The late Ramsay’s second and last adventure for Jesse Sutherlin (Copper Kettle, 2017) brings his hero home from the Great War to a world unknowingly on the brink of further disaster.
Life has been good to Jesse since his homecoming. He and his wife, Serena, have moved down from Virginia's Buffalo Mountain into the neighboring town of Floyd, which boasts a school that goes “clear to the twelfth grade” for their four children. The R.G. Anderson mill where Jesse works is booming, with more orders for hardwood than it can fill. Old man Anderson is looking to retire and has even suggested to Jesse that he might sell at a good price. But Sheriff David Privette brings news that rocks Jesse’s world. A body found in the local ice house belongs to Jesse’s father, who allegedly died of Spanish flu while Jesse was off fighting in France. In spite of the sheriff’s warnings to leave the cold case alone, Jesse asks his remaining family members for more details. His brother, Abel, remembers that the man who brought the news had ill-fitting clothes and a glass eye, leading Jesse to the local shantytown to search for the down-on-his-luck messenger. His search puts him at the wrong end of a Lee and Enfield rifle. In the meantime, Serena goes on a search of her own at the local public library, where she discovers a book on economics. Soon his wife’s excursions into debt load and loan-to-value ratio rival Jesse’s quest to find his father’s killer in promoting the mountain family’s awareness of just how dangerous the world can be.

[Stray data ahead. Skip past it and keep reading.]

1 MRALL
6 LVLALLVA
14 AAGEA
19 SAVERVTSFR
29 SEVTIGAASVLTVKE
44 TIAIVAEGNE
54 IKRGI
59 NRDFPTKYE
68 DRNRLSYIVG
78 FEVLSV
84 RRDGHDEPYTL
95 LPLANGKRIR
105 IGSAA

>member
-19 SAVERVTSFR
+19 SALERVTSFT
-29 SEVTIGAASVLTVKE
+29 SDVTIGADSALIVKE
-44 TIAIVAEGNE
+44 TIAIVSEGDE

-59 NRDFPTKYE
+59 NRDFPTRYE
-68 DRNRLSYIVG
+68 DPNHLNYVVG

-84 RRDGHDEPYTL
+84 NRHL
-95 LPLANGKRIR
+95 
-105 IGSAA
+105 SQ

Ramsay’s final salute to his hero, completed by his friend and admirer Dana Stabenow, is a fitting conclusion to a career spent chronicling the exploits of hardworking folks in rural America.